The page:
The National Mental Health Services Survey (N-MHSS) is an annual survey of all known mental health treatment facilities in the United States, both public and private. The N-MHSS is conducted by the Substance Abuse and Mental Health Services Administration (SAMHSA) and is designed to collect data on the location, characteristics, and use of mental health treatment facilities throughout the 50 states, the District of Columbia, and other U.S. jurisdictions.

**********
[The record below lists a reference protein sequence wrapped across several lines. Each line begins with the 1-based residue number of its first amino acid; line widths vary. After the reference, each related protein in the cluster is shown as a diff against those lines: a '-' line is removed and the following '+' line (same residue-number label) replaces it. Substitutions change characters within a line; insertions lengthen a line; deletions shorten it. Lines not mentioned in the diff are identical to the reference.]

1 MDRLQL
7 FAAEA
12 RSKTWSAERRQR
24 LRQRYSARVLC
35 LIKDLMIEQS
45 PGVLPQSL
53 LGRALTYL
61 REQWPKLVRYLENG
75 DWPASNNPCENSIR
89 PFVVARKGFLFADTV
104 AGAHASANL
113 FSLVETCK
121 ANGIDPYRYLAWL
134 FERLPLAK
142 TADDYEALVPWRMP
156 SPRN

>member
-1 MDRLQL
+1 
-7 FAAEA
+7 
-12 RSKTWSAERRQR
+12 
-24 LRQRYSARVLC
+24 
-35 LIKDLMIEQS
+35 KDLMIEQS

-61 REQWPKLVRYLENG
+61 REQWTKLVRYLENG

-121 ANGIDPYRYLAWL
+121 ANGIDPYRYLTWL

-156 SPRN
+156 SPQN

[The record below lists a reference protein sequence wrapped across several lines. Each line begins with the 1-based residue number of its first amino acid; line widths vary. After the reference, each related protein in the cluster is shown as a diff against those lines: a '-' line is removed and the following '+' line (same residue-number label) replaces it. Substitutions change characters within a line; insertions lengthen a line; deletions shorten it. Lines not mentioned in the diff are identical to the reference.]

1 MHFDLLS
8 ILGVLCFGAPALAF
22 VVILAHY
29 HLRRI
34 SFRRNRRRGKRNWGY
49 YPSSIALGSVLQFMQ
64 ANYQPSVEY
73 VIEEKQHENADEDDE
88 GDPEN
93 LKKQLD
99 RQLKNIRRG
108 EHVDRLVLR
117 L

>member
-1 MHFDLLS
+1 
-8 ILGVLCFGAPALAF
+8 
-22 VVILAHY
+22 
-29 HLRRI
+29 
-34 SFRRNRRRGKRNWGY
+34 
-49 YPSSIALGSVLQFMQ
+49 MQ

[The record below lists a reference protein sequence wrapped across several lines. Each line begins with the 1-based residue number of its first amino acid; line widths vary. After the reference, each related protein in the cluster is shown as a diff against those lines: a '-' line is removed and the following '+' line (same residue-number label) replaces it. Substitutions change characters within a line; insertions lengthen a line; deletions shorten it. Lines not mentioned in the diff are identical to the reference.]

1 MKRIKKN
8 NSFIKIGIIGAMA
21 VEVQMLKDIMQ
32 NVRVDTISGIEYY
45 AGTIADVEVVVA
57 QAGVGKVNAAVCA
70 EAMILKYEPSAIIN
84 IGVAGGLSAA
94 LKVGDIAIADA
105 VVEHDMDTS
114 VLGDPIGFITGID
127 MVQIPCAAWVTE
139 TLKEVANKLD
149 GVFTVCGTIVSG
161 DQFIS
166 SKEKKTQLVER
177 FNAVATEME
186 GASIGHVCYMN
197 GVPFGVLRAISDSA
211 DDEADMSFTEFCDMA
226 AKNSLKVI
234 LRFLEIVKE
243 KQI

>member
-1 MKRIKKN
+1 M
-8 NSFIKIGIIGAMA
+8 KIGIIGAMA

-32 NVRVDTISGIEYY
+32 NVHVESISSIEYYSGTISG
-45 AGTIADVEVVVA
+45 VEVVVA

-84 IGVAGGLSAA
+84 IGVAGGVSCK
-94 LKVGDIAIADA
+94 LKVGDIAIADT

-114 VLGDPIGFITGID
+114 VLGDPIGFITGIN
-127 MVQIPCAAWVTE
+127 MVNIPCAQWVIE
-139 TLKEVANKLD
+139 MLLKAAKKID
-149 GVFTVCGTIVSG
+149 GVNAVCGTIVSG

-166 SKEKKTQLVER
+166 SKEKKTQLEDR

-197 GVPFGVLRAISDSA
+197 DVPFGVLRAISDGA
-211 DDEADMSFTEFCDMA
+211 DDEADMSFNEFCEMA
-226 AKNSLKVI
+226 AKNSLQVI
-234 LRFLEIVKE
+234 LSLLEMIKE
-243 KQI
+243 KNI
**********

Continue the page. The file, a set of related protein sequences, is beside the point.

The 2010 N-MHSS is the most recent available analytic data file and is used in this study. The final 2010 N-MHSS facility universe included 16,197 mental health treatment facilities, of which 12,186 were eligible for the survey. Of the 11,118 (91.2 percent) eligible facilities that responded to the 2010 N-MHSS, 10,374 were included in the N-MHSS main findings report and data files. The 10,374 facilities included 1,235 facilities that completed an abbreviated follow-up questionnaire (basic facility information and client counts) and 9,139 facilities that completed all sections of the questionnaire, including basic facility information, services characteristics, and client counts. This report focuses on the 8,938 facilities that completed all sections of the survey questionnaire and responded to the two items on payment assistance. Because the N-MHSS involves censuses and actual counts rather than estimates, statistical significance and confidence intervals are not applicable. The differences between proportions mentioned in the text of this report have Cohen’s h effect size ≥ 0.20, indicating that they are considered to be meaningful.